Articles on the well-known difference in longevity between men and women surface every now and again in the mainstream media. I'd found the suggestion that this gender gap stems from the tendency of women to take better care of their health to be fairly compelling, but this research postulates smoking as the root cause:
But Case and Paxson noticed a new trend: Women are losing their edge.
This turned out to be a significant clue in the research on the gender gap. In 1900, women outlived men by a couple of years (48.3 years to men's 46.9), andas longevity increased, so did the gap: By 1970, women lived 7 1/2 years longer than men (74.7 on average compared to men's 67.1).
But then the gap started narrowing. In 2001, women's average life expectancy was 79.8, only 5 1/2 years more than men's 74.4.
Sure, women have always smoked, but they never smoked quite as much as men, Case said. They tended to smoke fewer cigarettes a day, and for fewer years. At age 75, the typical male smoker has 25 years of smoking behind him, while a 75-year-old female smoker has 12 years, half as much cumulative smoking - and half as much damage.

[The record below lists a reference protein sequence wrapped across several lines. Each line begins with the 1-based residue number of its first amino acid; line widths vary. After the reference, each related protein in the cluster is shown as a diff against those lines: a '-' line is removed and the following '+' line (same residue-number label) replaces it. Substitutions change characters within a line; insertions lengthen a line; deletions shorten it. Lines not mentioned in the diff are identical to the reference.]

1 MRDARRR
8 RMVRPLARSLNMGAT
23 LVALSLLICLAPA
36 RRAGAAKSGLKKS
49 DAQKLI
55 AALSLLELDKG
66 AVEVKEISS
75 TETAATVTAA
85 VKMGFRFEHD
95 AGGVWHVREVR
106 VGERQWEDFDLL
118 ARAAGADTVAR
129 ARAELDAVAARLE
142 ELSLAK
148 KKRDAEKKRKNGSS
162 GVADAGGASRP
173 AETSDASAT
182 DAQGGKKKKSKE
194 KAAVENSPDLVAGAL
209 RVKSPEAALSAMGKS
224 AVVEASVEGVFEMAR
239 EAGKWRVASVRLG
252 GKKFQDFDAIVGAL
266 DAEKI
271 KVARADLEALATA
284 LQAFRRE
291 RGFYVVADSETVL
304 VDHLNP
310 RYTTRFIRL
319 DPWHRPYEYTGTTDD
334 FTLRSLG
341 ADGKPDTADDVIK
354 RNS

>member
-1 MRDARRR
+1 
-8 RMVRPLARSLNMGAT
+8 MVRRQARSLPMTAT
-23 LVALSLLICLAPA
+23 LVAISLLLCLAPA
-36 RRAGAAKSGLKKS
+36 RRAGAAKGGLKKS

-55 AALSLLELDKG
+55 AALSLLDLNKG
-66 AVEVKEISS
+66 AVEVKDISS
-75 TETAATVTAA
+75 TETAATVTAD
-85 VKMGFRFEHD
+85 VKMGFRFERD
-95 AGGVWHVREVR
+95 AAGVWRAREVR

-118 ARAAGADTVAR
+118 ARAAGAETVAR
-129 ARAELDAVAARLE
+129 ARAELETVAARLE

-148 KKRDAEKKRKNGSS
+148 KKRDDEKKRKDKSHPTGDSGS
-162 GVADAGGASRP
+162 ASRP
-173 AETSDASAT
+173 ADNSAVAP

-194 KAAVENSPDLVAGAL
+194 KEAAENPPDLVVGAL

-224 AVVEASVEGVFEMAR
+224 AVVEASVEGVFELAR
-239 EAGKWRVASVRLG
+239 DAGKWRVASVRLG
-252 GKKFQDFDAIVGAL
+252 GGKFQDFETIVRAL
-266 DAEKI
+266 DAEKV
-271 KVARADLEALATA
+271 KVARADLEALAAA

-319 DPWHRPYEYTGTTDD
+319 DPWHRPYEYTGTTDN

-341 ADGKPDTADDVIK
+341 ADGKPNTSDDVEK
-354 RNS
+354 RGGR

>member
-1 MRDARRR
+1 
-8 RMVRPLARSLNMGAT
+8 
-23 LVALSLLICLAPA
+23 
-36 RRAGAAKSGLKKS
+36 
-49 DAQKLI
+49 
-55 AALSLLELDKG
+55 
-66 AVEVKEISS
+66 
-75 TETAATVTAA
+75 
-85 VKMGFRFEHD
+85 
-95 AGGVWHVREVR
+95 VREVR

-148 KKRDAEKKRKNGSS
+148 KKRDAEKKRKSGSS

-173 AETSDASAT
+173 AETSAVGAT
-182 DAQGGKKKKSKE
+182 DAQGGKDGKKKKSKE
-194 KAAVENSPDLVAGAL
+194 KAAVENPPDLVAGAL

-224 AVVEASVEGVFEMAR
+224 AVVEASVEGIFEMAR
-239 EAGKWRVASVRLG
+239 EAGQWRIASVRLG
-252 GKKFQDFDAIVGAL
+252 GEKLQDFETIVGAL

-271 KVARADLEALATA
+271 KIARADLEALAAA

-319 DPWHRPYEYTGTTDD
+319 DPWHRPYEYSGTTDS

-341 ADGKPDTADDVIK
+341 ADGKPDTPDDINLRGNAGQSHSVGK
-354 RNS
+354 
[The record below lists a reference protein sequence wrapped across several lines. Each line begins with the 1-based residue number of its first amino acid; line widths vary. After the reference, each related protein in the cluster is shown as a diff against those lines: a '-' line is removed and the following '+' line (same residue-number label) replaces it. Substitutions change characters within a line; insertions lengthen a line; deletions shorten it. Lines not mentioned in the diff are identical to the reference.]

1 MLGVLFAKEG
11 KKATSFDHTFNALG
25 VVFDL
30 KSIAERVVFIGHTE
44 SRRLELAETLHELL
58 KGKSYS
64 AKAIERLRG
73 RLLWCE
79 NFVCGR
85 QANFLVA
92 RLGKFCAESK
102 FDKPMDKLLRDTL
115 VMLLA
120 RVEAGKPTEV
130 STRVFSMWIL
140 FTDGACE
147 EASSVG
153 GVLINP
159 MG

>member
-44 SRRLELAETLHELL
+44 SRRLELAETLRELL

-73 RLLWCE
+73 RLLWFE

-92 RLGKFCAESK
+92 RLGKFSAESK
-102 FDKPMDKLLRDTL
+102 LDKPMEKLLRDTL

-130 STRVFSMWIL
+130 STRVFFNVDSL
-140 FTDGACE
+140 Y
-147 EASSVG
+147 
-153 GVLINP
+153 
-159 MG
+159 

But something changed in the 1960s. The U.S. Surgeon General's report on the health hazards of smoking came out in 1964, and men heeded its warning, Case said. Women didn't.
Men's smoking rates plummeted from almost 50 percent in the early '60s to less than 30 percent by 1995.
Smoking by women, who were undeterred, continued to spiral upward. By the late 1970s, almost a third of women were smoking, up from 20 percent in the 1950s.
Since then, rates have declined slightly, but almost 25 percent of women were still smoking in 1995.
The impact of smoking takes decades to show up. Over the past 20 years, lung cancer deaths for men in their 60s stabilized and then dropped. At the same time, lung cancer rates for women in their 60s climbed steadily, then plateaued.
An interesting theory - and smoking certainly is bad for you. If you're interested in living a longer, healthier life then smoking is a habit you should drop right now. No currently available technology or lifestyle choice can outpace the damage smoking does to your body and life expectancy - and by continuing to smoke you continue to rack up future medical costs above and beyond those required to take advantage of first generation regenerative therapies. It's expensive, and it's killing you.